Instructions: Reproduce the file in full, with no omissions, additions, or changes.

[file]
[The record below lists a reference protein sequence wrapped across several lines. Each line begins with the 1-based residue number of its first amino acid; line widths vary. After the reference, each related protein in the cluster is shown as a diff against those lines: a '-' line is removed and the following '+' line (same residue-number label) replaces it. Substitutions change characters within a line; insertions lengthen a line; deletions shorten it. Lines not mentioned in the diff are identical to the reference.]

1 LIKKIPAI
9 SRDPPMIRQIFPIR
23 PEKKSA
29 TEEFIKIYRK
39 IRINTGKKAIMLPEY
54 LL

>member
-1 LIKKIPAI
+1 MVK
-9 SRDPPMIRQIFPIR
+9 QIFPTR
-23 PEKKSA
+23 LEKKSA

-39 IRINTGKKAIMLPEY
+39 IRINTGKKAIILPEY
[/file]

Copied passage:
[The record below lists a reference protein sequence wrapped across several lines. Each line begins with the 1-based residue number of its first amino acid; line widths vary. After the reference, each related protein in the cluster is shown as a diff against those lines: a '-' line is removed and the following '+' line (same residue-number label) replaces it. Substitutions change characters within a line; insertions lengthen a line; deletions shorten it. Lines not mentioned in the diff are identical to the reference.]

1 LIKKIPAI
9 SRDPPMIRQIFPIR
23 PEKKSA
29 TEEFIKIYRK
39 IRINTGKKAIMLPEY
54 LL

>member
-1 LIKKIPAI
+1 MVK
-9 SRDPPMIRQIFPIR
+9 QIFPTR
-23 PEKKSA
+23 LEKKSA

-39 IRINTGKKAIMLPEY
+39 IRINTGKKAIILPEY